Naked City

Wal-Mart Is 78704's Friend?

Tim Mahoney thought he'd never see the day, but there he was Dec. 11, praising his nemesis Wal-Mart and its attorney Richard Suttle at a City Council meeting. The occasion was Mahoney's announcement of a peace treaty that he and his South River City Citizens neighborhood group had signed with the retail giant after months of wrangling. The agreement essentially lays out the terms under which Wal-Mart will build a Supercenter in the 78704 neighborhood that, not all that long ago, was united in opposition against the megastore.

With a truce reached, the council gave final approval to Wal-Mart's zoning change for a tract of land on Ben White, between Congress and I-35. It's unclear whether the lack of an agreement would have stood in the way of a favorable vote, since the council had already blessed the rezoning on two previous votes. But "Wal-Mart has turned out to be a very friendly and reasonable partner," Mahoney told the council. "More importantly, the agreement that we have is talking about a long-term relationship [between Wal-Mart and the SRCC]."

As neighborhood-developer agreements go, this one is fairly unique; Wal-Mart has agreed to reimburse SRCC $25,000 of the expenses the neighborhood incurred as part of its resistance efforts. The largest of those line items was a comprehensive study of the health of Blunn Creek, which runs north from the Wal-Mart site. Based on the report's finding and the recommendations of Glenrose Engineering, the firm hired to conduct the study, Wal-Mart agreed to install a number of environmental controls to prevent the pollution of the creek. Additionally, Wal-Mart will allow SRCC's engineer, or another designee, to inspect the Wal-Mart site both during and after construction of the project. A smaller victory is Wal-Mart's agreement to build only a portion of the parking area with pervious, or porous, materials.

"Wal-Mart recognized that they got some value out of that study," Mahoney said. "But it's really just a drop in the bucket when you consider what we'd like to and need to invest to maintain the health of this [Blunn Creek] watershed." Long-range plans call for more quality-of-life investments in the Travis Heights neighborhood, he added. (The SRCC boundaries stretch from the lake to Ben White and from Congress to I-35.)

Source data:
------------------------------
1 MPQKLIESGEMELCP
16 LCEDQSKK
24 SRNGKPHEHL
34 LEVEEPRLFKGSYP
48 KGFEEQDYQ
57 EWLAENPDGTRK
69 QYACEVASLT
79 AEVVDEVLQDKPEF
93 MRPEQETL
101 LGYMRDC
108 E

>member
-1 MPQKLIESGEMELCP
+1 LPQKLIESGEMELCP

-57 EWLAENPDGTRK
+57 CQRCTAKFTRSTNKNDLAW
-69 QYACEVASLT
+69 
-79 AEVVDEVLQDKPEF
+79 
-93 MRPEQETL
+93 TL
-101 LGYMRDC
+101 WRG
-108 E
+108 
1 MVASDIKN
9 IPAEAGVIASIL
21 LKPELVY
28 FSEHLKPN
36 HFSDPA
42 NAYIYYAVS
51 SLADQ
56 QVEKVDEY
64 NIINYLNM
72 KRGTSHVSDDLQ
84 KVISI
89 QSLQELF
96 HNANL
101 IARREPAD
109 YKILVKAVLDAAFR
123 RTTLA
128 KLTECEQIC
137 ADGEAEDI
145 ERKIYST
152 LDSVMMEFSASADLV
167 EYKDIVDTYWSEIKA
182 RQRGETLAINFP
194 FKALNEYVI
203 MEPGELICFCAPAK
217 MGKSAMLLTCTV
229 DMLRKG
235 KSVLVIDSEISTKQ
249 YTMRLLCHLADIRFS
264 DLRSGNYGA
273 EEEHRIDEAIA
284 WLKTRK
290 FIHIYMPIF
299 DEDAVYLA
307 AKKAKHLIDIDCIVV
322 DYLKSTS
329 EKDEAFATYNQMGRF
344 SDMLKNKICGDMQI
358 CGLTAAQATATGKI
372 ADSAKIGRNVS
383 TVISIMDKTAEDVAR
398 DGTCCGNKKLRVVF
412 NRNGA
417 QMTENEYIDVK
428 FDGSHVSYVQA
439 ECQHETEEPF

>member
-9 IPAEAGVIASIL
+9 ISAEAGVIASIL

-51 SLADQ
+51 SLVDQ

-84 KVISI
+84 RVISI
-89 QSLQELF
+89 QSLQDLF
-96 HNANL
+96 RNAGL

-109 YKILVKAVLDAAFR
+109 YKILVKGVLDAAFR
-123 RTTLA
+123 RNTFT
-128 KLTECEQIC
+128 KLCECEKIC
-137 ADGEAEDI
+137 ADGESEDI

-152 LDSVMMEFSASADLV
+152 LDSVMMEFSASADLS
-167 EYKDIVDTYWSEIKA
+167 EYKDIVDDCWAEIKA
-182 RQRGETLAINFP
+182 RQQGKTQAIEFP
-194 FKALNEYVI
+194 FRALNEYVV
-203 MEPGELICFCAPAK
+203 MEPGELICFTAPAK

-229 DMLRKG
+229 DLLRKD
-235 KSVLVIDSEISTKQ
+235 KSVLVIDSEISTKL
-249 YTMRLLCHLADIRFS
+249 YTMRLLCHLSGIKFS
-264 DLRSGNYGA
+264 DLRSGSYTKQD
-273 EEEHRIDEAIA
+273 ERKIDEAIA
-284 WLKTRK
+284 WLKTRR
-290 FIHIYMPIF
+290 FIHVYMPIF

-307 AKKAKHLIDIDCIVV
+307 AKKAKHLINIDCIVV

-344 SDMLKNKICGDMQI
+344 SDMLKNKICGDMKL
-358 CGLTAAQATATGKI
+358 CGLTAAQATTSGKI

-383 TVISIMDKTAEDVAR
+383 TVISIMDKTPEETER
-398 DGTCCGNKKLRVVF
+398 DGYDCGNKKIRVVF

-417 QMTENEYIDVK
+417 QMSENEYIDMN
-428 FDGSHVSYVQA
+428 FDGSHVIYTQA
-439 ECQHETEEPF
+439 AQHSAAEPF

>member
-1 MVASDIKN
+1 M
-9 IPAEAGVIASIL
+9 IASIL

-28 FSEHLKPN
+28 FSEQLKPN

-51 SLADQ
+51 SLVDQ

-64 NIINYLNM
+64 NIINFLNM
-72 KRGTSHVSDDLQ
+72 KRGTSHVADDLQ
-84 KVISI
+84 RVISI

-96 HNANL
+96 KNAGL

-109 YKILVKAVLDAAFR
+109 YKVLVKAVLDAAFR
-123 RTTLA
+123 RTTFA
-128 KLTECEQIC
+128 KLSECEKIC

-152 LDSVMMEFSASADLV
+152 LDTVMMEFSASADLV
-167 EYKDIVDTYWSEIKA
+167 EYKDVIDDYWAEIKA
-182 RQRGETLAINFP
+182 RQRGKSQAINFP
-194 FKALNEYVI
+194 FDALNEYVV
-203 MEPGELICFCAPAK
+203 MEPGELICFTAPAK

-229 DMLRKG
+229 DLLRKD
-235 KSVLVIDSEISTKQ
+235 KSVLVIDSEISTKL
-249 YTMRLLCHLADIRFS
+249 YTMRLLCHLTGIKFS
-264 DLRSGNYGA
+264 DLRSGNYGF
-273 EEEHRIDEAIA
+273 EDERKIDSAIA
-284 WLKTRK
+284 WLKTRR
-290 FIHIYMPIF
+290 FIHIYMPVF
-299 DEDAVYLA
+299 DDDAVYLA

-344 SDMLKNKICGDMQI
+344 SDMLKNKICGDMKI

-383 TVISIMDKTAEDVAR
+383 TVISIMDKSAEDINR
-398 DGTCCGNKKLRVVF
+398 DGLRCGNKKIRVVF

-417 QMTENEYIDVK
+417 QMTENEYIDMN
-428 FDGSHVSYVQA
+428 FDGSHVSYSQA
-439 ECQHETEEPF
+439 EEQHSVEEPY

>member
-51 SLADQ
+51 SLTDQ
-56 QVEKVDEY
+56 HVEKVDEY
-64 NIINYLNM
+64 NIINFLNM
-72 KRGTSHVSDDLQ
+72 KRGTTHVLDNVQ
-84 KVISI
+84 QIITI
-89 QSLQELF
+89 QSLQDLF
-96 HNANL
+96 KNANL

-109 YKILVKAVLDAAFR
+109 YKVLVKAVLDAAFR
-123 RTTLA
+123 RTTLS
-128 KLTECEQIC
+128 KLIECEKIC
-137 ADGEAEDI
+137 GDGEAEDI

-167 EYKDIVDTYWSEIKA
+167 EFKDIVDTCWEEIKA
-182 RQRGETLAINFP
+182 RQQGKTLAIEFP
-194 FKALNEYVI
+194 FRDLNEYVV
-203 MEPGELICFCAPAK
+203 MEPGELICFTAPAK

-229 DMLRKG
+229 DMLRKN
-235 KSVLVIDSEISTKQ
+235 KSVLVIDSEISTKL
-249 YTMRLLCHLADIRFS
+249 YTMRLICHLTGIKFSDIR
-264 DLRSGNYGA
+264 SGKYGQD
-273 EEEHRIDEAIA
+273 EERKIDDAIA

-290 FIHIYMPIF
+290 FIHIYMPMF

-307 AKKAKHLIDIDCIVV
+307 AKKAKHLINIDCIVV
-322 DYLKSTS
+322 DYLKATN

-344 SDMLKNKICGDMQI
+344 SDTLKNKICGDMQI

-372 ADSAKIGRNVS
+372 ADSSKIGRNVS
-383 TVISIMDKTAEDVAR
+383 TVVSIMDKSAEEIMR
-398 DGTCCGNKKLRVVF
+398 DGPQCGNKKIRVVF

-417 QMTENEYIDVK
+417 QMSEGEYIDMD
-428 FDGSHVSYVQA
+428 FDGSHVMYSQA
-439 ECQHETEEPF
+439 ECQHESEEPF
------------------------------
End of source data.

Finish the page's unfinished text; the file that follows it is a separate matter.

Mahoney said he isn't aware of other neighborhood associations securing reimbursements from developers, but he noted this is not the first such arrangement for his group. SRCC got $50,000 from Home Depot several years ago (again, with Suttle representing the developer), and much of that money covered the up-front costs of kick-starting the Blunn Creek study, Mahoney said.

Longtime Travis Heights resident and neighborhood leader Jean Mather said she never dreamed that Wal-Mart -- or Suttle, for that matter -- would agree to many of SRCC's terms. "I feel very happy about the agreement, especially considering what could have, and almost, happened without it," she said, referring to the likelihood of council approving the zoning even without the agreement. "Of course," she added, "we have a Wal-Mart. No one is dancing in the street about that."

With the zoning case in the bag, Wal-Mart now moves ahead on the site plan and building permit process, which they expect to have completed by March 1. The Ben White Supercenter is the second such Wal-Mart project planned for South Austin; the retailer nixed plans for a third and much more controversial Supercenter over the Edwards Aquifer in Southwest Austin.

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